- Somewhere to stay (if it's warm enough, a bikepacking bivvy is very cheap)
4. Try some cross-training
Cycling is obviously extremely good for you, but there's no harm in mixing it up a little. For example, heading to an indoor climbing wall and doing some bouldering is good fun and also helps arm, core and grip strength as well as coordination, all of which are very useful when you're back on the bike.
Alternatively, regain some flexibility by doing some yoga or pilates, which you should really be doing anyway, or just go for it completely and take up kickboxing or ballroom dancing. It's amazing how much mixing it up can benefit your bike riding, plus none of those sports require you to get undressed before you enter the house because you're so caked in mud.
What do I need?
5. Buy some really good winter clothes
2023 leatt hydradri 3.0 mono suit hero.jpg, by Liam Mercer
Okay, so there's nothing more annoying than that chopper on a group ride who tells you that 'there's no such thing as bad weather, just bad clothing' when you're steadily slipping into hypothermia, but there's a solid nugget of truth in that.
If you can stay warm, dry and comfortable during a ride, then the slip-sliding pleasures of winter riding become more apparent and make the multi-hour bike and body cleanup more acceptable.
It's worth spending a bit of cash on one of the best mountain bike jackets, preferably a waterproof one – hell, this is the northern hemisphere after all, so you're going to get your money's worth, even in summer – as the difference in breathability and all-around comfort between bargain basement and high zoot is astonishing.
The same goes for gloves, socks (whether woolly or waterproof), shorts, tights and trousers. As a minimum, a quality jacket, decent waterproof shorts, comfy bib tights or 3/4s and some cosy socks are the bare minimum you'll need, along with a decent base layer. We also like a nice pair of clear lens glasses (or goggles) to keep the filth out of our eyes.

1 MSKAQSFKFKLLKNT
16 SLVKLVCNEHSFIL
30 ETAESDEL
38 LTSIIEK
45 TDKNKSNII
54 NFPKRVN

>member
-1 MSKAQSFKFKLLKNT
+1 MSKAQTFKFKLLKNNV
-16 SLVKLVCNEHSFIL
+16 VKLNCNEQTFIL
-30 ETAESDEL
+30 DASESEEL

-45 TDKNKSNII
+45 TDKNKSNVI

What do I need?
- Quality waterproof jacket
- Decent waterproof shorts
- Warm bib tights or 3/4s
- Base layer
- Winter gloves
- Clear lens glasses or goggles
- To toughen up a bit
6. Get some good mudguards
Kitting yourself out with the best winter clothing is one step to combat filth but the first defence against airborne muck is a good mudguard (or pair of). Mudguards come in many shapes and sizes these days and they can be fitted to your bike in a number of ways, either using zip-ties, strips of Velcro or they can be bolted into your fork's bridge.
2021_RRP_ProGuard_Main.jpg, by Matt Page
As mudguards come in varying sizes, from the absolute minimal to those that almost completely wrap your wheel, they can offer different levels of protection. Smaller mudguards are best used if you're looking to keep mud or water out of your face which is ideal if you hate riding with glasses. Larger mudguards are better if you're looking for the most protection possible in order to keep mud from flinging itself onto your body, or you're looking to keep your GoPro clear of dirt.
2023 mudhugger rear hugger mk 2 hero 3.JPG, by Liam Mercer
The same goes for rear mudguards where small guards do a great job of keeping your suspension linkage clear, whereas larger ones keep mud from working its way up your back.
7. Get some decent winter boots
Keeping your extremities dry is a key aspect of keeping comfortable during those cold and wet rides so do yourself a favour and get some good winter shoes. Yes, they're expensive but nothing beats smashing through puddles weekend in, weekend out and having dry feet at the end of it. You could go one step further and choose some insulated shoes which will warm things up further. Of course, another benefit of this is that you won't have to spend any time drying the shoes after the filthiest of rides.
If a fresh set of the best mountain bike shoes for winter is a bit too rich for your blood, there are other ways around wet feet. You could buy some waterproof socks or if you're really looking to skimp, wrap your feet in plastic bags before sliding them into your usual pair of riding kicks.